InWorks is an application for students and professionals to share their work and engage in live critique with integrated augmented reality to capture and share 3D work. It adapts to the virtual classes, runs on existing devices (mobile, tablet, or desktop), and creates an immersive critique experience.


10 weeks, Apr 2020 - Jun 2020


Joanne Chen, Jasper Xie, Yuna Shin, Julia Kolde, Olivia Quesada


Research, Ideation, User Flow, Visuals



The Class Dashboard shows the current studio classes the student is taking. For each class, there is a built in space for each student to upload and present their work.

Dot Indicator
The dot indicator places next to the individual name shows the active and inactive status of students, which can encourage spontaneous critiques and collaborations.

Enter Live Critique
Enter Live Critique Button allows for easy, direct access to classes.



Students can use the drawing pen, comment section, highlighter, object part selector, and AR snapshot tool to add comments to the student projects presented.


Archived critiques can be viewed at the bottom timeline chronologically for reference later in the future.

VR/AR Workspace

AR viewport allows users to see the object in real life situation with a sense of scale. Screen captures can be annotated for later review



To upload work from the student's device, simply click on the plus button on the top right of the profile. The security setting allows one or more person to view the work.


The Profile shows all the work the student uploaded for different classes, which allows for easy access and edit.

Link Sharing

Share work directly with others outside of designated class to critique for critique and feedback 


design challenge

How might we provide a more immersive communication tool for art and design students in order to have an effective learning experience?


contextual inquiry

To better understand and gain empathy for our target group, we proceeded in conducting research on college students taking studio-based classes through survey and semi-structured interviews. Through these design methods, we were able to gain insight into the problems students faced after transitioning to remote learning. 



Due to COVID-19, most schools have switched to remote learning, and thus impacting students who need physical facilities and spontaneous interactions the most. Looking at existing majors and how classes are taught at colleges, we determine that students working with 3D materials have the least supported platform and resources to build their projects.

Artboard 1.png


Lack of Communication 

Students missed the ease of communication and spontaneous “working together” time and sharing in person. 

Tools for Collaboration 

Students lose a sense of scale and detail when seeing other’s work in online critiques.

Physical Tools and Materials

Tools available such as Zoom and Google Meet do not provide an effective space for critique and feedback.


95% of teens own a smart device, allowing augmented reality in education to be more accessible.

35% increase in student engagement and retention when learning with immersive and 3D technologies.



Accessible across living situations.


Easily integrated with other virtual communication tools.


Engages students in class projects and critiques.

Artboard 3.png
Artboard 3 copy.png
Artboard 5.png


After empathizing with the users, we created personas to makes sure we are creating the product with the specific users in mind while considering the others that might be excluded.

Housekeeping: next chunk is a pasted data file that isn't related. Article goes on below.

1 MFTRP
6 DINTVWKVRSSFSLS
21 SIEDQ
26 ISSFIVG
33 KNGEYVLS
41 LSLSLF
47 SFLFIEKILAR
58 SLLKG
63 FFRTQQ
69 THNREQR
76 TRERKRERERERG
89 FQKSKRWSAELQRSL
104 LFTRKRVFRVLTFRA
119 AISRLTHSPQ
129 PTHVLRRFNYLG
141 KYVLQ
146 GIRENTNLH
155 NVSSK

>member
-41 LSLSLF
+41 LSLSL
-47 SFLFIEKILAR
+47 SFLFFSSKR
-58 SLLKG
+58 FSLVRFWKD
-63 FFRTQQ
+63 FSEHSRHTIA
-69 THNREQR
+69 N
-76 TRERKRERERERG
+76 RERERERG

With our personas, we began to ideate. In the beginning, we wanted to design a mixed reality platform that would let users interact with projects freely, but after discussing the potential harms, we switched to a more accessible solution.



Based on our research and findings, we decided to work on a solution that is based on Mixed-Reality as it provides a responsive 3D interactive experience. We briefly ideated how the device is going to work with our device and the potential harms it might have.


Financial cost of either the teaching facility and/or students may make it difficult to acquire.


Like other online tools, limited or lack internet ac cess can inhibit use of the program and device.

The device is also somewhat heavy making hard to wear for some users whether it’s a physical restriction of putting it on.


Keeping users and their data secure and private


After discussing, we decided the original concept is not practical for any SES. We then shifted our concept to an application that can be installed on several devices, preferably a tablet. This also meant that we shifted from mixed reality to augmented and virtual reality to accommodate multiple devices.

We considered the weight, battery life, and affordability of the Hololens itself.

We realized the accessibility concerns of going this futuristic at a time with COVID-19. Instead, the project pivoted to exploring ways we could make this tool as a practical solution for students with their existing devices.

user flow & prototype

Below are the user flow and prototype in Figma of InWorks, the app we designed for studio classes. There were different ideas of the features that should be included, the most important being a studio that are held in class and in a shared envirnoment.


style guide

Below are the fonts we use, the size, the branding, and primary colors.



Many thanks to 24 participants who helped us in our design research. They are from :

ArtCenter College of Design (Pasadena, CA), Edmonds College (Lynnwood, WA), Illinois Institute of Technology (Chicago, IL), Pratt Institute (Brooklyn, NY), Rhode Island School of Design (Providence, RI), University of Washington (Seattle, WA)